Personal ponderings from a natural night-owl!

Informed Citizenship

I received a fascinating email today. The email me pointed to the results of a recent congressional vote on an amendment to invoke cloture on a habeas corpus amendment. This email expressed the forceful opinion that anyone who voted against the amendment was “a U.S. traitor.”

That email was quickly followed by a response from someone else wisely suggesting that the original author read the entire bill and all riders attached to it before judging those who voted. The author essentially reminded us that sponsors of amendments and riders often try to attach their legislation to “sure to pass” bills in an attempt to sneak pork through congress.

I did a bit of research myself and was about to “reply all” to add my two cents, when it occurred to me that the issues I was pondering would make for good blog conversation.

According to my brief internet research, “Cloture is the formal procedure used to end a filibuster. It can take up to three days and requires 60 votes. Cloture can also be used even if there is no filibuster underway, to ban non-germane amendments. If cloture wins, 30 additional hours of debate are allowed prior to voting, but they are rarely used. If cloture fails, debate would continue without limits. Instead, the bill is usually set aside.”

By my read, this means that voting FOR cloture truly means voting to limit debate on the issue, which in my mind is bad thing. Granted, failure often means the bill is set aside, but that’s a different matter and not the REQUIRED outcome of a nay vote on cloture.

Now, further research shows that this specific vote on cloture was held on a habeas corpus amendment which was attached to another amendment to the defense bill – how confusing! And trying to follow sound advice to read the bill and all the riders is practically (and I mean that literally) impossible. There are 96 different amendments to the original bill. The original bill itself is 12 pages of LINKS to text – and there are 4 different versions being considered in congress right now.

How can a relatively educated citizen desiring to be an informed democratic participant dig through this kind of bureaucracy to form an informed opinion?

Thomas Jefferson felt strongly that an informed populace was essential to the preservation of democracy and the avoidance of tyranny. According to data from the US Census Bureau, my attainment of a master’s degree places me among the top 12% of the U.S. population in terms of education. Yet I still often feel stupid when it comes to trying to be an informed citizen.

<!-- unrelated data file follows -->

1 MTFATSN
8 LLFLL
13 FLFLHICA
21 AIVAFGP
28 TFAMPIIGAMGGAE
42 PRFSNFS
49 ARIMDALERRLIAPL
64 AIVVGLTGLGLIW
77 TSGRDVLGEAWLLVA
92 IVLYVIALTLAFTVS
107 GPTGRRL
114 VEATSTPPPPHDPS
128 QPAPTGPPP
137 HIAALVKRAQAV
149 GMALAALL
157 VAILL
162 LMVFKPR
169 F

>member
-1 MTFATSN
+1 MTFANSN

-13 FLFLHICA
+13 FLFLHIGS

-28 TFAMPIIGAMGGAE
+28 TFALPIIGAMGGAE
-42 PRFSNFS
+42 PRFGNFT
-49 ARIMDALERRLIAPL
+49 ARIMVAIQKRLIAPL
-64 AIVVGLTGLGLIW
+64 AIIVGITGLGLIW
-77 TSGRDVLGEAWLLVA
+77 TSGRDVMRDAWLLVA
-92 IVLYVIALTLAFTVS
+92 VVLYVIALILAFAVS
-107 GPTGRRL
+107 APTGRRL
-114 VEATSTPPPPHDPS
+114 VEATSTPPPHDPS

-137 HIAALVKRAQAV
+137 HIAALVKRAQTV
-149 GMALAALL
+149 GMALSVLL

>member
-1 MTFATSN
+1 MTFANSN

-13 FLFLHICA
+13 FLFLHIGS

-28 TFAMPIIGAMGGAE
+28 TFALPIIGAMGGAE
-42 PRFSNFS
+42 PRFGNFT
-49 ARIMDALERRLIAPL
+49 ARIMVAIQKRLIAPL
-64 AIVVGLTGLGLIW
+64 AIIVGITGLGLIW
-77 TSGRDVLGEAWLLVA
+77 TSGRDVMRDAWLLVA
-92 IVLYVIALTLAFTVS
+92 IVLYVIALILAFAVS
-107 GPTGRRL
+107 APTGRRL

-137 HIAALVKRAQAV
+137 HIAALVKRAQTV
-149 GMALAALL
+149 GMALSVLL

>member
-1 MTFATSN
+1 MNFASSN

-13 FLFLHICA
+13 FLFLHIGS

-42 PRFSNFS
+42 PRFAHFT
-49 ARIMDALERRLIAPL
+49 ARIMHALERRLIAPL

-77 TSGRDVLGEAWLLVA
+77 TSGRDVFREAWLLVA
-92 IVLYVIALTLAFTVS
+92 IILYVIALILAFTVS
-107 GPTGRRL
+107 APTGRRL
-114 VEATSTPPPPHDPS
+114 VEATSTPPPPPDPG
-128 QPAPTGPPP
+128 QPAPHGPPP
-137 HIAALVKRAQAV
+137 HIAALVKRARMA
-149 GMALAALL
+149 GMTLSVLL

If we need to be educated and informed to preserve our democracy, yet even someone who should be considered educated often feels thwarted in her efforts to become informed, what does this imply for the future of our democratic republic?

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Comments on: "Informed Citizenship" (4)

  1. Nice point. Lack of transparency in the legislative process thwarts even the pretext of democracy. The executive branch is similarly opaque. You’re right, it’s no longer quaint institutional detail when an informed citizenry just don’t have a clue.

  2. I have been following much of the debate and noise related to this. I do stand by the “traitors” label from the email given the context in which the vote occurred. Basically the proponents of this bill have largely given up on any conventional approach to limit executive abuses and are going about things in about the only remaining way available.

    When a government begins to creatively rewrite the constitution (executive branch doesn’t include the secondary executive, etc…) it becomes necessary to roll things back ASAP.

    Just my $0.02.

  3. So if the Republican party ran amok (in Greenspan’s words ‘swapping principle for power’ and ending up with neither), and the Democrats in power for the last 10 months haven’t exercised much political muscle to re-balance the balance of power, the next logical step in my mind is a viable, strong 3rd party. However, when both major political parties band together to keep 3rd parties down and out, THEN what recourse do we have?

  4. The Democrats aren’t in power. Under the Republican rules imposed earlier (which the Democrats have not been able to roll back), it takes 60 votes, effectively, to do anything. The Democrats don’t even have a majority in the Senate — they have 49 members, plus one independent who votes to organize with the Democrats.

    It’s a razor thin margin at best, and a razor thin margin doesn’t mean “control” when it takes 60 of 100 votes to do anything.

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